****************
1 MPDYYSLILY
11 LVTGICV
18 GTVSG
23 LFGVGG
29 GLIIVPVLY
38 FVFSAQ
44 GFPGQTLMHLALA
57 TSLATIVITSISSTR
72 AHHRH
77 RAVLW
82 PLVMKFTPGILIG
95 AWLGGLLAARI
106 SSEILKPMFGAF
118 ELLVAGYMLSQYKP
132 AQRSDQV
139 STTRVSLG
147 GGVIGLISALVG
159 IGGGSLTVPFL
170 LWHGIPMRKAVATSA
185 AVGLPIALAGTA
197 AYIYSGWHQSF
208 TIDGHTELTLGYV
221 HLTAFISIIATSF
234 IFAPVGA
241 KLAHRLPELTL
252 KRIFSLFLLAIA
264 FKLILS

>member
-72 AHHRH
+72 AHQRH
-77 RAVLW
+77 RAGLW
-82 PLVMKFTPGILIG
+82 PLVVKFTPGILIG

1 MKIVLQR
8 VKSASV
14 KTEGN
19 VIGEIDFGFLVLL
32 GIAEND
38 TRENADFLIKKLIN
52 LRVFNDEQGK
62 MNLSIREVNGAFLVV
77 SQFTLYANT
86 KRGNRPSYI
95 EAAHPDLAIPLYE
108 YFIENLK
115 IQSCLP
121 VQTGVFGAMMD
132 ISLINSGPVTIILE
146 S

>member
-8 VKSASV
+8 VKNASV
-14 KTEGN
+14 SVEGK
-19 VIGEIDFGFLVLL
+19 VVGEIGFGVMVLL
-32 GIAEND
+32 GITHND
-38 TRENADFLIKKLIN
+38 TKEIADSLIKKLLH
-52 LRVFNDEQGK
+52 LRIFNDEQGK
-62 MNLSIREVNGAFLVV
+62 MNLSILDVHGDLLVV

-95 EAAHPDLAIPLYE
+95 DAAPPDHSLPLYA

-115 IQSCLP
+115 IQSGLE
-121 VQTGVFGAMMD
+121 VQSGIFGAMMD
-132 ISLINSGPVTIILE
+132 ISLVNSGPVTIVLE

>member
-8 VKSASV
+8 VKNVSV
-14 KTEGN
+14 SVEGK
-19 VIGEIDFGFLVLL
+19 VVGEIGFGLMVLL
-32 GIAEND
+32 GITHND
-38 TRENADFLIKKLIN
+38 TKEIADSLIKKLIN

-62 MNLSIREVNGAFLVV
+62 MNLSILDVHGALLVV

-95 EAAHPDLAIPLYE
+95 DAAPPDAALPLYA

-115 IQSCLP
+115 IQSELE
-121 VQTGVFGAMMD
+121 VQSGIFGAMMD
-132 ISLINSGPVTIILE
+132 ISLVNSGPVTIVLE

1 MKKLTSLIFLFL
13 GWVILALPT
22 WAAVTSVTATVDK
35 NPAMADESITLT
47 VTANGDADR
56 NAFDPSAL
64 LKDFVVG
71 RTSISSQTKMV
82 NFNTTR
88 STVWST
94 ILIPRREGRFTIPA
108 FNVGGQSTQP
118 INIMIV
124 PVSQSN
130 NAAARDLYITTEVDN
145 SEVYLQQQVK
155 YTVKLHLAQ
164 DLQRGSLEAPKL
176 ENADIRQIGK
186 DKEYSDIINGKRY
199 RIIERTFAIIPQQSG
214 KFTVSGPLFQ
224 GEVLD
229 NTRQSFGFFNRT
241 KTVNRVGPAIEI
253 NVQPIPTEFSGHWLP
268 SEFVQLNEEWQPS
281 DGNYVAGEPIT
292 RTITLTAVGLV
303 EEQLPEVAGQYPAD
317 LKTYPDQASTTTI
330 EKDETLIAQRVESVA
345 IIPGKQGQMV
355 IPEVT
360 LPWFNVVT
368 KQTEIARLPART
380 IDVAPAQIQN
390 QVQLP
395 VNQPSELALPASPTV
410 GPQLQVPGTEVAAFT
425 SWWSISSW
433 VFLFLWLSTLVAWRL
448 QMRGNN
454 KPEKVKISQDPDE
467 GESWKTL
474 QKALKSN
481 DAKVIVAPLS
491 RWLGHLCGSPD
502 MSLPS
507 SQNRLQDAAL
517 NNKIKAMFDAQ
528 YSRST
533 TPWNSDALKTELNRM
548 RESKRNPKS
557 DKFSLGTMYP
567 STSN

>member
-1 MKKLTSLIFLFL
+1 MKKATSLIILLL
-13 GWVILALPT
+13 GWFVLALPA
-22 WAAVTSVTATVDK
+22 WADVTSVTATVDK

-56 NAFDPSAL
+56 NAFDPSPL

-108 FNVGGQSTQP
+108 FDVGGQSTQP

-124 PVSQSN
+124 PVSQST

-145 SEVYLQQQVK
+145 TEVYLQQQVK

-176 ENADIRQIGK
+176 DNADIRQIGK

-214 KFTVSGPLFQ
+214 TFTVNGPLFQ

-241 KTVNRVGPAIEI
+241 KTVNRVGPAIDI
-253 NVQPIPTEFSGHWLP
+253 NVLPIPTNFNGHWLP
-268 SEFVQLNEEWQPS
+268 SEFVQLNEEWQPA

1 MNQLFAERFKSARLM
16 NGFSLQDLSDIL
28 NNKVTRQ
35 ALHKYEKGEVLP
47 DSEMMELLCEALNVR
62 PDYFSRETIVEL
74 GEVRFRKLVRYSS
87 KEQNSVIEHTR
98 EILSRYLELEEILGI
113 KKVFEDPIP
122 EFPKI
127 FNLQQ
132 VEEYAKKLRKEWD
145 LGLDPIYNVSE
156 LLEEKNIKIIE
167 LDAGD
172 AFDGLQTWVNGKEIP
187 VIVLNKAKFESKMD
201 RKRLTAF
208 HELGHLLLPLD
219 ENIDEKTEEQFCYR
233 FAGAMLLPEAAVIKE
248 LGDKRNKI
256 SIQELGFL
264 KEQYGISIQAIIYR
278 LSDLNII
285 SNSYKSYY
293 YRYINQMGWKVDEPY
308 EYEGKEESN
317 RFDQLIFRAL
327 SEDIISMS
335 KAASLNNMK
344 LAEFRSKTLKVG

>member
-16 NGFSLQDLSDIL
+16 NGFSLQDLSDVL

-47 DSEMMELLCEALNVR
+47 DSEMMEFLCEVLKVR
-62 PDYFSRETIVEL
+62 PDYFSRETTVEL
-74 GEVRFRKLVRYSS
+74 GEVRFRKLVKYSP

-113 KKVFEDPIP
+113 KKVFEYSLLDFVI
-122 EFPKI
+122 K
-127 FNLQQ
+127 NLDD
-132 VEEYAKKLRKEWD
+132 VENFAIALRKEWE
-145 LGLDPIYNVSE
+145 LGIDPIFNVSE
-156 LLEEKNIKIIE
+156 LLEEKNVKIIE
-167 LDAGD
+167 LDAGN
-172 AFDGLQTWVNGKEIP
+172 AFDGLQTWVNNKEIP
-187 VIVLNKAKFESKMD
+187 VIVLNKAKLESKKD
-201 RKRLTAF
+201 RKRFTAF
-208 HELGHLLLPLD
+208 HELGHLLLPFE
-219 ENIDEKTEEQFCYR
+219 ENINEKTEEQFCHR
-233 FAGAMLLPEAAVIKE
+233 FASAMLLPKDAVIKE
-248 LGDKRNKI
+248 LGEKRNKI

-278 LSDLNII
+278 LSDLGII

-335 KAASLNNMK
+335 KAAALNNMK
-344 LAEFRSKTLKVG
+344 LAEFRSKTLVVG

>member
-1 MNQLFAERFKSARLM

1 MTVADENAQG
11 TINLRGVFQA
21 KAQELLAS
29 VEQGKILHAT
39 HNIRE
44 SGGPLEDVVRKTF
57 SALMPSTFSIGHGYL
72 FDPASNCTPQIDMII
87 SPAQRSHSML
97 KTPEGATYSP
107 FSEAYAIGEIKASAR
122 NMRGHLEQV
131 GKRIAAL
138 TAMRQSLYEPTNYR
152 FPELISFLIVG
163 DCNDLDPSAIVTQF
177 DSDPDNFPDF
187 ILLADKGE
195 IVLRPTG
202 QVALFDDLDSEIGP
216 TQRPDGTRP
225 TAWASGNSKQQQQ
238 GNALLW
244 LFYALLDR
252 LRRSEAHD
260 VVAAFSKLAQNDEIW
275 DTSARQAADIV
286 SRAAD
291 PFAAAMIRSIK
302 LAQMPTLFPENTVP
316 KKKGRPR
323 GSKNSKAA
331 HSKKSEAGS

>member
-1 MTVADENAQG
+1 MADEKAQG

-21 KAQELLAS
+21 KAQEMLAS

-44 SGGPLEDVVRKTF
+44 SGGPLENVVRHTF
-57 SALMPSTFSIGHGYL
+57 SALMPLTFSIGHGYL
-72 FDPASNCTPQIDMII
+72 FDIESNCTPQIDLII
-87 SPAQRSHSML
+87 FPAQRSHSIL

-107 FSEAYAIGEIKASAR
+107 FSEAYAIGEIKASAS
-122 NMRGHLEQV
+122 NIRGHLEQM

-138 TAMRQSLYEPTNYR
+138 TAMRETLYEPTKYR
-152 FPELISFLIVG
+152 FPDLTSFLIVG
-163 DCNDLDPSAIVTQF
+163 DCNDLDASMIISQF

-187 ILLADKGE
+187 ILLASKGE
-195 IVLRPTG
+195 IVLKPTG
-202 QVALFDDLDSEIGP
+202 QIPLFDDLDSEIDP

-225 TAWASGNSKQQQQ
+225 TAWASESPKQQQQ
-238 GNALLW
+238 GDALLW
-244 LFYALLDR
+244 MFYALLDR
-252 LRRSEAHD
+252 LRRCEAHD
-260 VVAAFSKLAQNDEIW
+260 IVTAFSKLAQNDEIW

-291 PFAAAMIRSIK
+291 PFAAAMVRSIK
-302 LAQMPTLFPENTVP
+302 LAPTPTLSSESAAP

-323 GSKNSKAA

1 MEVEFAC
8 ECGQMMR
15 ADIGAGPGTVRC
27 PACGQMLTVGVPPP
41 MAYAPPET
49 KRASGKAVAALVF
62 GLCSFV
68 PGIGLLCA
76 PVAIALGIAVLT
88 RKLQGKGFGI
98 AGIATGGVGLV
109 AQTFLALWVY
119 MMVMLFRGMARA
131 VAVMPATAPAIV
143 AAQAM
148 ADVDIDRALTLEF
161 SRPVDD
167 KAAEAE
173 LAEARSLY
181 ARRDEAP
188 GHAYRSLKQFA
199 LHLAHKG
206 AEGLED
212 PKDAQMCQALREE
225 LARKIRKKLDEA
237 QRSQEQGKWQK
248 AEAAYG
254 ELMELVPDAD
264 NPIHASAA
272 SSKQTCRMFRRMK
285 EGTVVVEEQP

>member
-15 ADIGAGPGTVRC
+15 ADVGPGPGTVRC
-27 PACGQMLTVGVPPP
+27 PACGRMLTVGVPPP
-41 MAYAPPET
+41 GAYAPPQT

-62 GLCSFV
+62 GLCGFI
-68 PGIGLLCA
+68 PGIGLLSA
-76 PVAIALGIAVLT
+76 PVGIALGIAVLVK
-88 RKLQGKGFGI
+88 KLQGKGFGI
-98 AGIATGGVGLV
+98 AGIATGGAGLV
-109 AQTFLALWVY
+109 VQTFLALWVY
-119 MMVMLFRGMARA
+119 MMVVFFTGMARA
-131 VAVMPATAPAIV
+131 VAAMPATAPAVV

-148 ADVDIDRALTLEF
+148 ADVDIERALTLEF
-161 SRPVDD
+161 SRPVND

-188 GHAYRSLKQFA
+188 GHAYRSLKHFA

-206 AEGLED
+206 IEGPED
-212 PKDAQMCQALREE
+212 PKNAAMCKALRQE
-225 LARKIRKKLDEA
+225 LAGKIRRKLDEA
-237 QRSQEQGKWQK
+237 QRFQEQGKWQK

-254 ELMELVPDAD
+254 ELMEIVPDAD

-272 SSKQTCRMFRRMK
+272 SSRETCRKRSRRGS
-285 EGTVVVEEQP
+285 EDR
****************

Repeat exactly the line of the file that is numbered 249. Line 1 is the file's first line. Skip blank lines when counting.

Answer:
+335 KAAALNNMK